Ways To Reduce Clothing and Textile Waste In Your Community
Did you know that we produce 2.1 billion tons of waste annually worldwide? Of this, it’s projected that we’ll generate 60% more clothing and textile waste by 2030 over 2015. However, we can work together to reduce this type of waste.
To get started, we’ve put together a blog to provide you with a deeper understanding of what textile waste is, what causes it, and learn ways to reduce this type of waste. There are many options available, which means you and your team can select the best option for how to reduce textile waste with your residents and with your local community.
What is textile waste?
Textile waste are materials, typically clothing, that have been disposed of as they’ve been deemed unfit for use. Textiles can include items such as clothing, purses, belts, linens, shoes, drapery, and more.
What is causing an increase textile waste?
As consumers, we continue to increase our fast fashion purchases and we’re spending less time owning the clothing that we buy to keep up with the most recent fashion trends. Fast fashion is when retailers provide consumers with the latest trends at a lower price and sometimes made with lower quality materials. This leads to us throwing out our clothing at a faster rate than previous generations.
In the U.S., textile waste increased to almost 40% from 1999 to 2009 and it’s estimated to reach 35 billion pounds by next year. In Canada, it’s estimated that 85% of used clothing and textiles go directly to the landfill, even though some people are donating these items to charity to be reused.
What can be done to reduce textile waste?
The good news is that there are many people and organizations working to reduce textile waste. You can encourage your residents to participate in National Textile Recovery Initiative by:
1) Creating Awareness Around Slow Fashion Purchases
Instead of buying the latest fashion trends every month or every season, you can encourage residents to consider purchasing higher quality clothing pieces that last longer, also known as ‘slow fashion‘. This requires a change in consumer behaviour and a lifestyle change to buying clothing and textiles for their quality and longevity. This behaviour is sometimes called ‘zero waste fashion’.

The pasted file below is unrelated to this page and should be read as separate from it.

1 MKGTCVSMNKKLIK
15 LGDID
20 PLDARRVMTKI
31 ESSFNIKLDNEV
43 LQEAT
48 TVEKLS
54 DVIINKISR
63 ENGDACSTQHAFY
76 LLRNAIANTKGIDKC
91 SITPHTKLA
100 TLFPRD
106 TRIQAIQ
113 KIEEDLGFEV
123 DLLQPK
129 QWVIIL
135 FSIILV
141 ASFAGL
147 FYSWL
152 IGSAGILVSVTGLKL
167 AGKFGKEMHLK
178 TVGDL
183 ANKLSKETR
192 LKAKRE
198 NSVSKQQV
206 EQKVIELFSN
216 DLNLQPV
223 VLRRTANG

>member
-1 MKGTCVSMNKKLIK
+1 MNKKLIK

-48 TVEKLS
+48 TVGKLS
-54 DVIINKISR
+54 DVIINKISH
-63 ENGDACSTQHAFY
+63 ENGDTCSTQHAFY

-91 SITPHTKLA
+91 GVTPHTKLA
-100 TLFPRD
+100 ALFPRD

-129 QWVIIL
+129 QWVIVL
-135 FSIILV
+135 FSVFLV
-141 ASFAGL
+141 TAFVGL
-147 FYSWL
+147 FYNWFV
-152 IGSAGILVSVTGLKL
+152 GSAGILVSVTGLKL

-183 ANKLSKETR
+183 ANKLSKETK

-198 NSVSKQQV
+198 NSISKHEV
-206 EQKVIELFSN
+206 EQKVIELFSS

2) Organizing A Community Clothing Swap
You can encourage residents to organize a community event where people can exchange clothing that is gently used and in generally good condition with others. This encourages clothing to be reused and allows people an opportunity to swap items without spending money. When setting up the event, it helps to develop rules on how the clothing swap will work and also have a plan in place on how to donate any remaining items post-event.
If your residents are currently in spring cleaning mode, they may also be interested in the #threadcycling trend and how to dispose of textile items.
3) Encouraging Clothing Donations
Most residents may not be aware that they can donate their old clothing and stained textiles to charities and non-profit organizations. Some communities may have programs where they can schedule clothing to be picked up at the curb or clothing can be dropped off at charity boxes.
If clothing is damaged or hasn’t been worn before, consumers may still be able to give them to charities or non-profit organizations. They’ll determine if the item can be reused / repurposed or if it should be recycled. Unwanted clothing and textiles are sometimes sent to recycling plants. Once at the plant, textiles can be cut and used as industrial rags, ground down and reprocessed, or be declared unusable.
As you encourage residents to become more aware of textile waste and fashion recycling, they might have more questions about what items can be disposed or recycled. You can send them to the Recycle Coach app to find out what goes where.
About Recycle Coach:
Recycle Coach is trusted by 3,000+ communities across the U.S., Canada, Australia, and New Zealand to make their local waste and recycling management programs more efficient. Our digital technology platforms extend to web and mobile, along with digital assistants and voice technology.
We educate and encourage residents to become better recyclers, with the goal of inspiring positive and lasting change in communities around the world.
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